If You Aren't Taking Notes, You Aren't Learning

Ben Casnocha recently wrote about the learning benefits that come from taking notes, starting with an observation about a large event in Silicon Valley:

Recently, Mark Zuckerberg addressed a large auditorium of young entrepreneurs in Silicon Valley. He shared lessons from his journey and his perspective on the state of the internet industry. Every seat was taken, and the 20-somethings who aspired to entrepreneurial greatness were listening with rapt attention.

According to my friend who relayed this story, there were two older folks in the front row who stood out: John Doerr and Ron Conway. They are both legendary investors in Silicon Valley.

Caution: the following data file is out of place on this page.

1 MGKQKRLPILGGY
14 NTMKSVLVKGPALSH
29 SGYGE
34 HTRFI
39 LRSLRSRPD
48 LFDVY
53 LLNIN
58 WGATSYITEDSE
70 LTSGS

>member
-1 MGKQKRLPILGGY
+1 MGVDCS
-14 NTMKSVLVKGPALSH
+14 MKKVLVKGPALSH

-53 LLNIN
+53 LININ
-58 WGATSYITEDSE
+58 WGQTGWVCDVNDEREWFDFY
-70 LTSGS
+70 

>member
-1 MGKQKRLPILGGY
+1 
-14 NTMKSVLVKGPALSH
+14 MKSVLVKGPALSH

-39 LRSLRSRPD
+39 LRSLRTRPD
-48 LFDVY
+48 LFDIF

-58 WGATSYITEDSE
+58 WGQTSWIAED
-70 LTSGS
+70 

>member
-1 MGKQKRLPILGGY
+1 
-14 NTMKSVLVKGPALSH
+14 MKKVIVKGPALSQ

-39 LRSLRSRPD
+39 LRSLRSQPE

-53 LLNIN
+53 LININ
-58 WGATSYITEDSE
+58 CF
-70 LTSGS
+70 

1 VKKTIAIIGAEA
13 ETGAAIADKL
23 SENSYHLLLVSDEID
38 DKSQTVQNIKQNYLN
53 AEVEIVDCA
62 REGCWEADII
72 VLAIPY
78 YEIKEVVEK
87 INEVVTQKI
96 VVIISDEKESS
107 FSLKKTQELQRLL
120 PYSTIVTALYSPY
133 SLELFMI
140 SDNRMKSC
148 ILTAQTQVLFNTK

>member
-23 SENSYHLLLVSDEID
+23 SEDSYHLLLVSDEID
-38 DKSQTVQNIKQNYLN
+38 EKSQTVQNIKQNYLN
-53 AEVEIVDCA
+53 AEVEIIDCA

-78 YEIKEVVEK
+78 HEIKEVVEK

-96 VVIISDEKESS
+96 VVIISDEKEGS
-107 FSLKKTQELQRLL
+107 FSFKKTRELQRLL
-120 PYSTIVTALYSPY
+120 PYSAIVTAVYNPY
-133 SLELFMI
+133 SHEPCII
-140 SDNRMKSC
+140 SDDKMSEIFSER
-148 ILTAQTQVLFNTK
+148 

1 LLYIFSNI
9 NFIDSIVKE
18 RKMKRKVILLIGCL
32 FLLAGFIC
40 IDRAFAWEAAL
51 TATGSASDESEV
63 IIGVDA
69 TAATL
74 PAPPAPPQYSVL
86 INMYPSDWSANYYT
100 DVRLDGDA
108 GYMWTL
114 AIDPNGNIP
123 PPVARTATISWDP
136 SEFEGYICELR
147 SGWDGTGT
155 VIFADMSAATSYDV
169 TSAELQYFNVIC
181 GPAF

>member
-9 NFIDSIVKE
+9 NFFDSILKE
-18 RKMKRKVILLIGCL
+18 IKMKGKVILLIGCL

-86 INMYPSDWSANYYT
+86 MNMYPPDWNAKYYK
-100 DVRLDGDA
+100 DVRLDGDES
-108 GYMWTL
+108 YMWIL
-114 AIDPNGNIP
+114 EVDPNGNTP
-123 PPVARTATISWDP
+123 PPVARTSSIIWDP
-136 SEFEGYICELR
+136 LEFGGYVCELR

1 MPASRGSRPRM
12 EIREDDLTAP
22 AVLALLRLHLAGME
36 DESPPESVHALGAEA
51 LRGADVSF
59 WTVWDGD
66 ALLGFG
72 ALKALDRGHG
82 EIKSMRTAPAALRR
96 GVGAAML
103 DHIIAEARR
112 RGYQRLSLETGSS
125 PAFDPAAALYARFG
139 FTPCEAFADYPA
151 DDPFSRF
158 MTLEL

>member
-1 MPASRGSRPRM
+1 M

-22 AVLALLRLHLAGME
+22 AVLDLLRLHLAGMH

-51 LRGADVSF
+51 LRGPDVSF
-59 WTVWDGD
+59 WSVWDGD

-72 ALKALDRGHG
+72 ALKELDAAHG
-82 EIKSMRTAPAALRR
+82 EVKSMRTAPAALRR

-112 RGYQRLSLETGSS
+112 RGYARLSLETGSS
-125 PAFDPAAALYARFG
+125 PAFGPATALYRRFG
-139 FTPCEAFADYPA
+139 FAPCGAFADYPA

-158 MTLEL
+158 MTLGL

They stood out not just because their gray hair shimmered in the sea of youth around them, but because they were the only people in the audience taking notes.

Isn’t it funny, my friend told me, that arguably the two most successful people in the room after Zuckerberg were also the only two people taking notes?

In my work, I really like it when I see people taking notes, whether in linear form or as a mind map. It strikes me that they are really listening, and are trying to interpret the spoken words into a form to aid understanding, insight … and to direct later action. It’s an idea I recommend in the Engagement chapter of Collaboration Roadmap (2011) too, and in many spheres of my life, I try to practice it myself.

Are you a note-taker? What works for you? While you could leave a comment here, please comment instead on Ben’s original blog post.

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